When considering adopting Cloud Computing, I hear many organisations express a strong preference for private clouds. Sometimes this is a rational view based on strict business rules for example to meet regulatory and audit requirements. Often, the preference is an emotional judgement based on the fact that a public cloud appears to be ‘less secure’. What is clear is that private clouds have a significant role to play for a large number of organisations both now and in the near future.
Any organisation wishing to implement a private cloud has a large choice of both commercial and open source software to choose from. Consider the open source world and there are many strong offerings such as :
These are just a sample of the open source products that are available. It is interesting to consider the driving forces behind these products. OpenStack has RackSpace and Nasa amongst others, CloudStack has Citrix, and Eucalyptus has Eucalyptus Systems. All have commercial organisations pushing the development as well as the traditional open source contributors.
It was interesting to hear last week that Eucalyptus Systems announced an oversubscribed $30 million Series C funding. This means that Eucalyptus has, to date, raised $55 million in capital to drive innovation, sales and customer support. Eucalyptus have over recent months announced partnerships and agreements with a number of organisations including Amazon, Wipro Infotech and CETC32. The latter two enable Eucalyptus to gain market share in India and China, both significant, if not the most significant IT markets in the world. This investment highlights the confidence markets have both in private cloud computing as well as Eucalyptus as a leading product.
All three of the above private cloud offerings provide rich Infrastructure as a Service (IaaS) platforms. Making a choice of which private cloud vendor to use is an extremely difficult decision. Many questions such as what are the core services, which hypervisors are supported, what storage mechanisms, account and administration services, support for high availability, integration with public clouds–these are just some of the questions that need to be considered and answered.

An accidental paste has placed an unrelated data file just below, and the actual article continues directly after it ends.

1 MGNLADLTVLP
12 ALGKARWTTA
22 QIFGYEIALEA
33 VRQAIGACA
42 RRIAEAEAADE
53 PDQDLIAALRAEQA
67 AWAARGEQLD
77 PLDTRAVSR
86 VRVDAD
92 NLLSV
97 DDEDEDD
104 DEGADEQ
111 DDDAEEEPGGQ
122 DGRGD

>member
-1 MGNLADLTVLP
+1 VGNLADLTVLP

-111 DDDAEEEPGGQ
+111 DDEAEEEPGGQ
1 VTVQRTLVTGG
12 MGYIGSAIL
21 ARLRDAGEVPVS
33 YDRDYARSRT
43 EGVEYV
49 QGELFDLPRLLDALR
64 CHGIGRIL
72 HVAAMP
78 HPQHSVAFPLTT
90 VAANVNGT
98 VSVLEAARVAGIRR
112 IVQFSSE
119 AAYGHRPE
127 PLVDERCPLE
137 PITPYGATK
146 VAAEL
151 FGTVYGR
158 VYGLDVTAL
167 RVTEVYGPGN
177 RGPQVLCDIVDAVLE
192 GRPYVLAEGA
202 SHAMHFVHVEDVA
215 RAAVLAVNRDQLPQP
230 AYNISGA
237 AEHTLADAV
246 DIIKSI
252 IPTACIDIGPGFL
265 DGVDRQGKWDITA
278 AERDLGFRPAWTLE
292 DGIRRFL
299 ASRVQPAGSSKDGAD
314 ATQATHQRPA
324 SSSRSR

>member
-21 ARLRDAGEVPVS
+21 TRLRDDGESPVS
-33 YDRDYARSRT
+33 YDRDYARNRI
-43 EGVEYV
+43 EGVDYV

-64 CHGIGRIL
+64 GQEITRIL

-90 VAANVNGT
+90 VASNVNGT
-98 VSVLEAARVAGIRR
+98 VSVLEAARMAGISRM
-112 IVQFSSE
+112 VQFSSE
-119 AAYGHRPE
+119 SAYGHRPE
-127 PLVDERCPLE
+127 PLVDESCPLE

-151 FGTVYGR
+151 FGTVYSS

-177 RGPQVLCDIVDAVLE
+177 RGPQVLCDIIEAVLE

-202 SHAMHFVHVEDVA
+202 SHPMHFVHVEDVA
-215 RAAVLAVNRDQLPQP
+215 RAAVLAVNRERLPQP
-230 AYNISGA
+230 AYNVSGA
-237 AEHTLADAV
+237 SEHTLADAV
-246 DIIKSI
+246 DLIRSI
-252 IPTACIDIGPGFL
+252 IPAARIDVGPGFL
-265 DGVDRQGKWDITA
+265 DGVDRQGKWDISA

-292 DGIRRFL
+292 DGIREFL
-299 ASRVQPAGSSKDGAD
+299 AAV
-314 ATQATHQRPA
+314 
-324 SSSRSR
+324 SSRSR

I believe that the integration with public clouds is a key question. When considering moving to the cloud, many organisations look for a like-for-like replacement for existing infra-structure. This may be appropriate, but often they miss opportunities to work in better ways–different, more efficient and cost-effective ways–because many services available on public clouds are not available on private clouds. Examples include Amazon’s highly scalable, low latency DynamoDB product. Using a securely integrated hybrid cloud–private and public–could be a solution that offers the lowest risk, highest availability option for many organisations.
In summary, a private cloud is often the appropriate solution for an organisation, but in most cases only as part of a bigger cloud solution. A public cloud nearly always has a role to play too, which when integrated with the private cloud provides a hybrid solution. Selecting an appropriate private cloud is not an easy choice and has to be balanced over functionality required, maturity, level of available support as well as an ability to integrate with public clouds too. This is not an easy choice. If you are considering a private cloud and are not sure of the choices and factors that should influence your decision, both from a technical and business perspective, why not consider attending Learning Tree’s Cloud Computing Course, where, over three days we discuss both the technology and business aspects of cloud computing. You will also get hands-on exposure to the Eucalyptus private cloud.